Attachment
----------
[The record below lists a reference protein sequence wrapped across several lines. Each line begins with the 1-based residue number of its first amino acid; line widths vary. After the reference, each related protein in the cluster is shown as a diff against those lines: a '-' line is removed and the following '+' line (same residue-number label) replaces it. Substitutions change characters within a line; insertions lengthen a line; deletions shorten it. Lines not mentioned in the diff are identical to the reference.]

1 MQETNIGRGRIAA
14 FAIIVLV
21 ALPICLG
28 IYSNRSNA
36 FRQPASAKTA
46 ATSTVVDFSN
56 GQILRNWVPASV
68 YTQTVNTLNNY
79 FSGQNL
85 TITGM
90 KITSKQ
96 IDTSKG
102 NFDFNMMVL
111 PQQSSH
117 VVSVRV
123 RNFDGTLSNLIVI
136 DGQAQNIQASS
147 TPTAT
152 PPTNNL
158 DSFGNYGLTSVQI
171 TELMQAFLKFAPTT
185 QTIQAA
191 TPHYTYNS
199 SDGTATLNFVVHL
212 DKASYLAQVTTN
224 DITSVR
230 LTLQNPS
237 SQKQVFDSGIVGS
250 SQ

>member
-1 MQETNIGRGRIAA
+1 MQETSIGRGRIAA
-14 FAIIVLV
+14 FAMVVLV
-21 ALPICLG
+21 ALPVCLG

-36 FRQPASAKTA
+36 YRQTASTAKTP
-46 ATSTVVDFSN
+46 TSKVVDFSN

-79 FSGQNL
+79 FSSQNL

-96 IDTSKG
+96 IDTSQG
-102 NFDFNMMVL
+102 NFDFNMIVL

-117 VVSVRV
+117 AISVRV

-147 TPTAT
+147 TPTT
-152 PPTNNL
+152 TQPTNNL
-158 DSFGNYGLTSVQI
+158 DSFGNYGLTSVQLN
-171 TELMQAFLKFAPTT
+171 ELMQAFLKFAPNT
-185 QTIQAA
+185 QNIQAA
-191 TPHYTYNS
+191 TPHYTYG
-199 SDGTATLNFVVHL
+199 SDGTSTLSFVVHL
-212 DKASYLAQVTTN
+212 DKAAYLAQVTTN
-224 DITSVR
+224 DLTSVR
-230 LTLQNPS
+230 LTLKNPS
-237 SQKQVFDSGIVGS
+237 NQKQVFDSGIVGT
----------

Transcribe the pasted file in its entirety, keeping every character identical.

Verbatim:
[The record below lists a reference protein sequence wrapped across several lines. Each line begins with the 1-based residue number of its first amino acid; line widths vary. After the reference, each related protein in the cluster is shown as a diff against those lines: a '-' line is removed and the following '+' line (same residue-number label) replaces it. Substitutions change characters within a line; insertions lengthen a line; deletions shorten it. Lines not mentioned in the diff are identical to the reference.]

1 MQETNIGRGRIAA
14 FAIIVLV
21 ALPICLG
28 IYSNRSNA
36 FRQPASAKTA
46 ATSTVVDFSN
56 GQILRNWVPASV
68 YTQTVNTLNNY
79 FSGQNL
85 TITGM
90 KITSKQ
96 IDTSKG
102 NFDFNMMVL
111 PQQSSH
117 VVSVRV
123 RNFDGTLSNLIVI
136 DGQAQNIQASS
147 TPTAT
152 PPTNNL
158 DSFGNYGLTSVQI
171 TELMQAFLKFAPTT
185 QTIQAA
191 TPHYTYNS
199 SDGTATLNFVVHL
212 DKASYLAQVTTN
224 DITSVR
230 LTLQNPS
237 SQKQVFDSGIVGS
250 SQ

>member
-1 MQETNIGRGRIAA
+1 MQETSIGRGRIAA
-14 FAIIVLV
+14 FAMVVLV
-21 ALPICLG
+21 ALPVCLG

-36 FRQPASAKTA
+36 YRQTASTAKTP
-46 ATSTVVDFSN
+46 TSKVVDFSN

-79 FSGQNL
+79 FSSQNL

-96 IDTSKG
+96 IDTSQG
-102 NFDFNMMVL
+102 NFDFNMIVL

-117 VVSVRV
+117 AISVRV

-147 TPTAT
+147 TPTT
-152 PPTNNL
+152 TQPTNNL
-158 DSFGNYGLTSVQI
+158 DSFGNYGLTSVQLN
-171 TELMQAFLKFAPTT
+171 ELMQAFLKFAPNT
-185 QTIQAA
+185 QNIQAA
-191 TPHYTYNS
+191 TPHYTYG
-199 SDGTATLNFVVHL
+199 SDGTSTLSFVVHL
-212 DKASYLAQVTTN
+212 DKAAYLAQVTTN
-224 DITSVR
+224 DLTSVR
-230 LTLQNPS
+230 LTLKNPS
-237 SQKQVFDSGIVGS
+237 NQKQVFDSGIVGT